A Sylmar woman was found guilty Monday of two counts of child abuse but innocent of involuntary manslaughter in the beating death of her 3-year-old son.
Van Nuys Superior Court Judge Joel Rudof returned the verdict against Deborah Meyer, 35, following a bench trial. Her son, Joey Phelps, died Dec. 18 of multiple blows to the abdomen, according to a coroner's report.
The verdict leaves open the question of who inflicted the fatal blows to the boy. During the trial, Meyer said she had no knowledge of how the boy was killed.
Charges against Meyer's former live-in boyfriend were dropped because prosecutors said they lacked sufficient evidence.
The judge declined comment on the verdict because he has yet to sentence Meyer. Sentencing is scheduled Dec. 1. She faces a maximum of 10 years and four months in prison.
Deputy Dist. Atty. Rebecca G. Omens alleged during the monthlong trial that Meyer, who worked the late shift at a Chatsworth graphics-research firm, abused the boy repeatedly during the three months before his death.
Witnesses testified they had noticed numerous bruises and scratches on the boy during those prior three months.
Meyer said her son was accident-prone and had fallen from his bicycle. She also said the boy bruised easily because of a blood disorder. There was no testimony during the trial about whether the child, in fact, suffered from such a disorder.
The child's baby sitter brought the boy to Holy Cross Hospital in Mission Hills on Dec. 15 because his genitals were bruised and discolored and he had a fever, a coroner's report states. Meyer's explanation was that the boy had been injured when a toilet seat fell on his genitals, according to the report.
Dead on Arrival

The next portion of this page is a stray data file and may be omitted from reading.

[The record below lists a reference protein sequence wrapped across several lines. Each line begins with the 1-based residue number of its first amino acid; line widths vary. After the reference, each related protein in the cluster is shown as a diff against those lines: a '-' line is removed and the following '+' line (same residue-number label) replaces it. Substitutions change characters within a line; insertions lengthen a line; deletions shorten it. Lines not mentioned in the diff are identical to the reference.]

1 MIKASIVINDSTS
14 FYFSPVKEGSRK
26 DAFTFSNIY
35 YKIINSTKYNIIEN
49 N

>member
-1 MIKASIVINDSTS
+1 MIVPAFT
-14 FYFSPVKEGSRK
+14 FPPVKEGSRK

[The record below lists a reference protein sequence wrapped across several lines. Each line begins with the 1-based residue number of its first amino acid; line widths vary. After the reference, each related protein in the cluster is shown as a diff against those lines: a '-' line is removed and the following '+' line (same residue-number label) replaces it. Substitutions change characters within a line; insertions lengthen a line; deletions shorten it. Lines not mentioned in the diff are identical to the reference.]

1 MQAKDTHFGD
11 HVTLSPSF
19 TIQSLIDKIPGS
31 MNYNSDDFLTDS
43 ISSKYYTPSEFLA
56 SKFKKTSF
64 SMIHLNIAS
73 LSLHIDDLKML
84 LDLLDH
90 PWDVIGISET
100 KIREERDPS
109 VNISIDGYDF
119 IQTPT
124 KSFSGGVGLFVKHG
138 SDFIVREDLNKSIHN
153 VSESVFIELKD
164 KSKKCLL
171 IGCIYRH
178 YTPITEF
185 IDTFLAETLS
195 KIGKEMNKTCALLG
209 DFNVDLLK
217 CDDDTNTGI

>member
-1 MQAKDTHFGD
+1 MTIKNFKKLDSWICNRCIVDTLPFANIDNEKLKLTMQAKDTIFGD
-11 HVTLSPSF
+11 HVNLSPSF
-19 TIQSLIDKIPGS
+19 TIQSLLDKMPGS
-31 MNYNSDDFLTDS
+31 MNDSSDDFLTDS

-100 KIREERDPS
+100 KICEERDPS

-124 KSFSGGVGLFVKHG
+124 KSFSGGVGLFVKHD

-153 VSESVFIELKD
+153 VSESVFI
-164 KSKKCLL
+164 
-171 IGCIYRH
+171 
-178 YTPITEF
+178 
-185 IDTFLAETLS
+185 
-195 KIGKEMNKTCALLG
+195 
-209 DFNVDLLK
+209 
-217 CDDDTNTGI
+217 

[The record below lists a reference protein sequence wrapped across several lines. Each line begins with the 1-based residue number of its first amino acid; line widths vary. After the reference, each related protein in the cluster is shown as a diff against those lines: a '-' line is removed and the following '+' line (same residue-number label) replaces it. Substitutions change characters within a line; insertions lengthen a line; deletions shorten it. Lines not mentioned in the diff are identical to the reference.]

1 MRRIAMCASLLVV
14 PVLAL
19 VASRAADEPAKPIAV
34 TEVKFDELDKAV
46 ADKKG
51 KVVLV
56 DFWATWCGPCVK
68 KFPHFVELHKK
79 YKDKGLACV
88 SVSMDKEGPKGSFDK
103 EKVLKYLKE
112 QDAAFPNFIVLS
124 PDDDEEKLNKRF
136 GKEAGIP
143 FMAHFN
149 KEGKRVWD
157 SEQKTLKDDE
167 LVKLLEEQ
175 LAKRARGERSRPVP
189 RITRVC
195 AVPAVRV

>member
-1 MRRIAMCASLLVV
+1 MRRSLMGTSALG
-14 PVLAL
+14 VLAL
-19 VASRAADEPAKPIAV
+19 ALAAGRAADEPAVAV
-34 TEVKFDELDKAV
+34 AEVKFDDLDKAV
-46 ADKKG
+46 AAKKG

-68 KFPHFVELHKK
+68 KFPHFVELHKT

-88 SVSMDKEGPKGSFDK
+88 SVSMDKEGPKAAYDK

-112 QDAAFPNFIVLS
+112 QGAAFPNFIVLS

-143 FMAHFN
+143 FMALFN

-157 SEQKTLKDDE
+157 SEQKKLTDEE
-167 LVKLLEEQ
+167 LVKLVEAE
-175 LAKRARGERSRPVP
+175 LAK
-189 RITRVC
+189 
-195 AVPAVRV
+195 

The boy was treated and released in stable condition from the hospital. He was returned home to his mother and her live-in boyfriend, Andre Steven Avila, Omens said.
On Dec. 18, Meyer and Avila drove the child back to Holy Cross Hospital where he was declared dead on arrival at 1:56 a.m., Omens said. The child had bruises on his arms, neck, head, face, back and genitals, Omens said.
Meyer's attorney, Robert Allan Zeller, said Meyer was not present when the fatal injuries were inflicted. He said there was no physical evidence to prove the child had been a victim of earlier abuse.
Zeller said Avila was home alone with the child for slightly more than an hour between midnight on Dec. 17 and just past 1 a.m. on Dec. 18. However, Avila told police that he went to the store after Meyer came home from work and that, when he returned, Meyer approached him with the lifeless toddler in her arms.
Meyer was convicted on one count of engaging in a pattern of child abuse from Sept. 13, 1986, to Dec. 17, and on one count relating to the events of Dec. 18.
But the judge did not find that Meyer had personally inflicted the fatal injuries. Omens explained that a person can be found guilty of child abuse by allowing a child to be in an abusive situation.